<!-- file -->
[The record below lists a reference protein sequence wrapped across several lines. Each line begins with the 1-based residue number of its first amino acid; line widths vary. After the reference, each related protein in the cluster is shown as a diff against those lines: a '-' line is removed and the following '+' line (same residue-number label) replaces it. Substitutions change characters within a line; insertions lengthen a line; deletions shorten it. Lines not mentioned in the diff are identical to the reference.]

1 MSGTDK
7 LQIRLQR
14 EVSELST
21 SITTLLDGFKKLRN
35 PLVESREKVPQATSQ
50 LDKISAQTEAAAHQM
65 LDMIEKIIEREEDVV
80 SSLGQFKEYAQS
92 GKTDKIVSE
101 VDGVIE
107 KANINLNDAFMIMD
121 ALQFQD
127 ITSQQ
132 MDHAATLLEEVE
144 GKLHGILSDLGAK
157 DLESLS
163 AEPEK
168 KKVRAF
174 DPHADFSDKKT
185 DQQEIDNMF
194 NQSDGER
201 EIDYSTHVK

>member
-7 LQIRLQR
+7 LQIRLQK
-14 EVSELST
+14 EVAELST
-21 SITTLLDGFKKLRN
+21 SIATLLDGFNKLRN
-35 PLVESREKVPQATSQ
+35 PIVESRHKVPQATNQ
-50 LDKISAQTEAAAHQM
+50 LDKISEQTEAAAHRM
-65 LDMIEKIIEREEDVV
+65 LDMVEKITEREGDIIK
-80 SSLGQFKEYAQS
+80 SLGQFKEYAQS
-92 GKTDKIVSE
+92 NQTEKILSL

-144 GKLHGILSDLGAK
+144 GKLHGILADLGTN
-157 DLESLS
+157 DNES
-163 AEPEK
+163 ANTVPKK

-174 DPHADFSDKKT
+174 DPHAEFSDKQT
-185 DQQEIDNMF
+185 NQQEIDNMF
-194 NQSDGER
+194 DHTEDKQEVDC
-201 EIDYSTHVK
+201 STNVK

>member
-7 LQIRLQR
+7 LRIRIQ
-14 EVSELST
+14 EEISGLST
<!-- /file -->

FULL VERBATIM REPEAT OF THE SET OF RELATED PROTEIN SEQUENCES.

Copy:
[The record below lists a reference protein sequence wrapped across several lines. Each line begins with the 1-based residue number of its first amino acid; line widths vary. After the reference, each related protein in the cluster is shown as a diff against those lines: a '-' line is removed and the following '+' line (same residue-number label) replaces it. Substitutions change characters within a line; insertions lengthen a line; deletions shorten it. Lines not mentioned in the diff are identical to the reference.]

1 MSGTDK
7 LQIRLQR
14 EVSELST
21 SITTLLDGFKKLRN
35 PLVESREKVPQATSQ
50 LDKISAQTEAAAHQM
65 LDMIEKIIEREEDVV
80 SSLGQFKEYAQS
92 GKTDKIVSE
101 VDGVIE
107 KANINLNDAFMIMD
121 ALQFQD
127 ITSQQ
132 MDHAATLLEEVE
144 GKLHGILSDLGAK
157 DLESLS
163 AEPEK
168 KKVRAF
174 DPHADFSDKKT
185 DQQEIDNMF
194 NQSDGER
201 EIDYSTHVK

>member
-7 LQIRLQR
+7 LQIRLQK
-14 EVSELST
+14 EVAELST
-21 SITTLLDGFKKLRN
+21 SIATLLDGFNKLRN
-35 PLVESREKVPQATSQ
+35 PIVESRHKVPQATNQ
-50 LDKISAQTEAAAHQM
+50 LDKISEQTEAAAHRM
-65 LDMIEKIIEREEDVV
+65 LDMVEKITEREGDIIK
-80 SSLGQFKEYAQS
+80 SLGQFKEYAQS
-92 GKTDKIVSE
+92 NQTEKILSL

-144 GKLHGILSDLGAK
+144 GKLHGILADLGTN
-157 DLESLS
+157 DNES
-163 AEPEK
+163 ANTVPKK

-174 DPHADFSDKKT
+174 DPHAEFSDKQT
-185 DQQEIDNMF
+185 NQQEIDNMF
-194 NQSDGER
+194 DHTEDKQEVDC
-201 EIDYSTHVK
+201 STNVK

>member
-7 LQIRLQR
+7 LRIRIQ
-14 EVSELST
+14 EEISGLST